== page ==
Montreal, the greatest commercial city of Canada, on an island in the St. Lawrence, at the confluence of the Ottawa River, 150 m. above Quebec, is the centre of railway communication with the whole Dominion and the States, connected by water with all the shipping ports on the great lakes, and does an enormous import and export trade; its principal shipment is grain; it is the chief banking centre, has the greatest universities (M'Gill and a branch of Laval), hospitals, and religious institutions, and pursues boot and shoe, clothing, and tobacco manufactures; more than half the population is French and Roman Catholic, and the education of Protestant and Roman Catholic children is kept distinct; founded in 1642 by the French, Montreal passed to Britain in 1760; in 1776 it was occupied by the revolting colonies, but recovered next year, and since then has had a steady career of prosperity and advancement.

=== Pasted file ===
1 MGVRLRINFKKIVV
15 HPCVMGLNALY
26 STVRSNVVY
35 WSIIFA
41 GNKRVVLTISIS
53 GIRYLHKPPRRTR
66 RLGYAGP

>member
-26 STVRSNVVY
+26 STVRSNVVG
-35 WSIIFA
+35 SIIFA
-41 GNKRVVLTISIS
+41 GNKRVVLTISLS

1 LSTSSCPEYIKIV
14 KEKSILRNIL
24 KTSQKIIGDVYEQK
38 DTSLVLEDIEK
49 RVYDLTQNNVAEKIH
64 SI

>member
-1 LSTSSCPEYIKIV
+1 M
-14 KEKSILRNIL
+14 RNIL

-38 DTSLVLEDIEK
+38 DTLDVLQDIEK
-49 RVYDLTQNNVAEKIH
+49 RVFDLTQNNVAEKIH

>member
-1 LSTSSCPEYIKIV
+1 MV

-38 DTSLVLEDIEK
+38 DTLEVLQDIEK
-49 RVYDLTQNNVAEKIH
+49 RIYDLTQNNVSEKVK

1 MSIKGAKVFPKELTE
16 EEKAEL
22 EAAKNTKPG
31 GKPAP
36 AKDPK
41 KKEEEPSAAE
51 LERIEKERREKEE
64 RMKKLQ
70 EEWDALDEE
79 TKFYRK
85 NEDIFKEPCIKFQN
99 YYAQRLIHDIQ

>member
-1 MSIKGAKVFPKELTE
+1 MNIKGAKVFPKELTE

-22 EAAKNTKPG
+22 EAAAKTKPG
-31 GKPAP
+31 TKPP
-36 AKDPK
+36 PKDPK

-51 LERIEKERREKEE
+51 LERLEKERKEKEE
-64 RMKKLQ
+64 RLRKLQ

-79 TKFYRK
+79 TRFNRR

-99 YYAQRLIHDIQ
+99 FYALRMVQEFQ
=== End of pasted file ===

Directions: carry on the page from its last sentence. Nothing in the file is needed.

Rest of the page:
Population (circa 1900) given as 217,000.

Definition taken from The Nuttall Encyclopædia, edited by the Reverend James Wood (1907)

Montpellier * Montrose
[wait for the fun]
Montgomerie, Alexander
Montgomery, Comte de
Montgomery, James
Montgomery, Robert
Montholon, Comte de
Montmorency, Anne, Duc de
Montmorency, Henri, second Duc of
Montrose, James Graham, Marquis of
Montyon Prizes
Moody, Dwight Lyman
Moon, Mountains of the
Moore, Frank Frankfort
Moore, John, M.D.
Moore, Sir John


Links here from Chalmers

Amherst, Jeffery, Lord Amherst
Carleton, Sir Guy
Douglas, John
Masson, Francis